Fast food doesn’t have to mean fat food…

Although grabbing a quick burger or pizza can sometimes be sublime, alternatives do exist that won’t strip away the lining of your wallet or increase the lining of your arteries.

A recent study found that the British spend £29.4 billion a year on takeaways, and in some cities, residents visit their local takeaway 156 times a year on average. More than 50 million Americans eat fast food daily, and six per cent eat at fast food restaurants every day!

But fast food doesn’t have to mean fat food – here are six tips to finding healthier options when you desire a speedy meal.

1) The smell of deep fried chicken can be irresistible. But there are leaner choices. Anything roasted or skinless is good, and if possible shy away from mayonnaise and sauces, or ask to apply them yourself.  Why not just take a little bit of chicken – such as a spicy wing or three or breast in a wrap, and bulk out the meal with salads or corn?

2) Salad selection boxes are popular but it’s easy to cram in too many high calorie spoonfuls. Avoid creamy or oily foods – try packing the bed with salad, tomatoes and other steamed/green vegetables, and a few of the less healthy treats on top. And if you must sprinkle fried onions or bacon bits, do it in moderation! Why not take a look at Urban Eat’s options, including our Ham Hock & Egg salad at just 289 calories.

3) We all love a good sarnie, but some are more waistline-friendly than others. A few better options which you may be able to find include prosciutto, lettuce and tomato; red onion and olives; pulled chicken with a little sauce; and grilled goat’s cheese with fig and honey.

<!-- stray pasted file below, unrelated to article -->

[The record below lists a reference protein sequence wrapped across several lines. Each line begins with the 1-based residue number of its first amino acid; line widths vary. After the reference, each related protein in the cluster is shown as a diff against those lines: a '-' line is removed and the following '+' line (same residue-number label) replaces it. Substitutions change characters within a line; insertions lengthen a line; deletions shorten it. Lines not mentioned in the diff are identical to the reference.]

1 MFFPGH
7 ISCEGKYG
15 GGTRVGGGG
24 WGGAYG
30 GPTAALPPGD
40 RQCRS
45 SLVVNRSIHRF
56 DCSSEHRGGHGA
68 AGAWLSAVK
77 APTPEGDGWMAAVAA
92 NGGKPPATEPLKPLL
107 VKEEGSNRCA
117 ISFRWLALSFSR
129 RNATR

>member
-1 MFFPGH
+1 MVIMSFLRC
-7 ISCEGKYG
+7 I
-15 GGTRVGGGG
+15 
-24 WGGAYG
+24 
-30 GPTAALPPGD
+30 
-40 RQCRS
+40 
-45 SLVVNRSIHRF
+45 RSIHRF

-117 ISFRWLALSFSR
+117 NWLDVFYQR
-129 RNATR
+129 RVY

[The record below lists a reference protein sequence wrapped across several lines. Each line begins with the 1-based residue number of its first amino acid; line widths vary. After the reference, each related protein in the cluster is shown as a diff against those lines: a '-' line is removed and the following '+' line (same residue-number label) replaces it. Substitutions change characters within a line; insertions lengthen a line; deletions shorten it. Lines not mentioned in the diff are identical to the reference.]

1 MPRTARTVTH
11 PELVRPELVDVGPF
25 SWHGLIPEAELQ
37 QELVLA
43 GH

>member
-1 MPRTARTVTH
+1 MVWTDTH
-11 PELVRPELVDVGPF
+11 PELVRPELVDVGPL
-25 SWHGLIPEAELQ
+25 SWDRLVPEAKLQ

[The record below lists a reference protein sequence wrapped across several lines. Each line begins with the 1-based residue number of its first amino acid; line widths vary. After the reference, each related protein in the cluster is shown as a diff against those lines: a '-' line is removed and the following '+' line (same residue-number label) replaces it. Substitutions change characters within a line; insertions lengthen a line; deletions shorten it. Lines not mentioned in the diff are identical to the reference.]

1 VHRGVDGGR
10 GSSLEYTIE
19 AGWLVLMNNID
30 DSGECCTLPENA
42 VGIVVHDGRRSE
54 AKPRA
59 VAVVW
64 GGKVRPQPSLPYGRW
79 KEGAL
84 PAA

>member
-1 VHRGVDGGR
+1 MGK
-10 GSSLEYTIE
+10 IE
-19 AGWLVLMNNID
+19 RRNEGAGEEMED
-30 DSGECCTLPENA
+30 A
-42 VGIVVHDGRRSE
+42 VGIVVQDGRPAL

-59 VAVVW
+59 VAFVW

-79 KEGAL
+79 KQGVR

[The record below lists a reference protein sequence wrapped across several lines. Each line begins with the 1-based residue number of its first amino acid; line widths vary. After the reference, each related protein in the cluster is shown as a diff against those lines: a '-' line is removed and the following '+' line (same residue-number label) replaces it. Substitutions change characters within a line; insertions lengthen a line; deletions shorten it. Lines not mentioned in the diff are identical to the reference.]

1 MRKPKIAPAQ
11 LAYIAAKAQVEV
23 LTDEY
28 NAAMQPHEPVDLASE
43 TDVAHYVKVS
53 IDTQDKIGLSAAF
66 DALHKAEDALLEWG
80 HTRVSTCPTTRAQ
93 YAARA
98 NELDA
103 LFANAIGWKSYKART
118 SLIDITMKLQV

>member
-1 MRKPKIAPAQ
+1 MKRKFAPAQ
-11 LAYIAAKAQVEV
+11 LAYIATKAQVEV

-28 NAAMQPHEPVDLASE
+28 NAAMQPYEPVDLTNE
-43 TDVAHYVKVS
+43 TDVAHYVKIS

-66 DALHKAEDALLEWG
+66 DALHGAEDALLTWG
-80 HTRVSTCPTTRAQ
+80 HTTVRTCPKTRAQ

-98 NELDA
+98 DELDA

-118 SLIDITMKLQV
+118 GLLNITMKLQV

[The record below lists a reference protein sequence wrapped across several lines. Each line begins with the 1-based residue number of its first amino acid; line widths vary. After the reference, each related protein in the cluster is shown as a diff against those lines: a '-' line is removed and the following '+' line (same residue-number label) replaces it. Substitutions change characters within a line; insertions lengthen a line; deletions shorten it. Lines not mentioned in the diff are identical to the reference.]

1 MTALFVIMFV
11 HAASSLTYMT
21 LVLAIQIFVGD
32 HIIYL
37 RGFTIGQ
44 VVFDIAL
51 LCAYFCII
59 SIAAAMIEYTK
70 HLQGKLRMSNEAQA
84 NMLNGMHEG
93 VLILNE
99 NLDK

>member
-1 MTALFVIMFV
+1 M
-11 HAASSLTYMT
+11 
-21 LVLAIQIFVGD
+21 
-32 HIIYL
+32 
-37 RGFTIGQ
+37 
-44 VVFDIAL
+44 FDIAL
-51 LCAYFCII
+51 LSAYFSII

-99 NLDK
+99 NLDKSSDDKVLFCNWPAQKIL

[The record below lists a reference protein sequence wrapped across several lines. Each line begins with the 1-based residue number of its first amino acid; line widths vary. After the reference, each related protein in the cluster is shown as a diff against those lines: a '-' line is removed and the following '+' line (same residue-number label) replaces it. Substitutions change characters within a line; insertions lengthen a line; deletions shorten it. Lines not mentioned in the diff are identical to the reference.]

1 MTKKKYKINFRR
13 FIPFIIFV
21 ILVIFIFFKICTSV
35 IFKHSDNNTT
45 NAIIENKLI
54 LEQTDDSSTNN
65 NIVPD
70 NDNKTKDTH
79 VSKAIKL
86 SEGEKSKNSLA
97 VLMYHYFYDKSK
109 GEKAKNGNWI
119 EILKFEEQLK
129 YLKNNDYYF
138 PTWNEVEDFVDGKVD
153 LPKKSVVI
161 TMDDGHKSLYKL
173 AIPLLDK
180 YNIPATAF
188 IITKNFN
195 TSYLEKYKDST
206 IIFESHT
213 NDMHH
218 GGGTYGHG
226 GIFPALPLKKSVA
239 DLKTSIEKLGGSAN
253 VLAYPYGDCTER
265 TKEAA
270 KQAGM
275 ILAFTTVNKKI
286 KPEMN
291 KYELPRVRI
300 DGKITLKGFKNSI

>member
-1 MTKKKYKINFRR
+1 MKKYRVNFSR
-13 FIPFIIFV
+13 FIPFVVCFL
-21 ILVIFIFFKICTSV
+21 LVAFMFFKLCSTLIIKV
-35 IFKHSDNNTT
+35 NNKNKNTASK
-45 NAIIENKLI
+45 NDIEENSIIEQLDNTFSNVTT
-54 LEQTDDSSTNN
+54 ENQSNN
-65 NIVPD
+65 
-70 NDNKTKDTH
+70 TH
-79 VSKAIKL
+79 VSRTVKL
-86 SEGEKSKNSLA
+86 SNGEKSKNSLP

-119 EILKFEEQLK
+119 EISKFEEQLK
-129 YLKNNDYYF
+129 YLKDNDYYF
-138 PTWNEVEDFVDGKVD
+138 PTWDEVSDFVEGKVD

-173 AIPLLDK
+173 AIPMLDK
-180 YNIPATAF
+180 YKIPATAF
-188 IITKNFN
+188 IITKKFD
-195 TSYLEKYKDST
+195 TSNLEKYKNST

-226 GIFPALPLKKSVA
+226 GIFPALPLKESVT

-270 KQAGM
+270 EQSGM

4) The thought of a late-night curry can destroy willpower, but as with most fast food, deep fried, creamy and doughy equals despair. Swap the korma or tikka masala with naan breads and pilau rice for tandoori or madras, plain rice, and chapattis.

5) Burgers can be healthy with a few modifications. Grilled is better than fried, and chicken and turkey are better than beef or lamb. Hunt around and you may find interesting variations such as tuna or salmon, sweet potato, black bean, quinoa or red lentil burgers. If you want to lower the carbs, go for a wrap rather than a bun.

6) The advent of street food means better cuts of meat, organic vegetables, and authentic tastes from across the world. This may not necessarily mean a low fat or carb content, or indeed a low price, but there is a much higher chance that preservatives, colourings and additives will not have been used. Ask the trader about the food, most will be more than happy to talk to you.

So there are alternatives to the fat-fest you’re used to, it’s just a case of exploring variations on tried and tested favourites – or delving into new ideas altogether.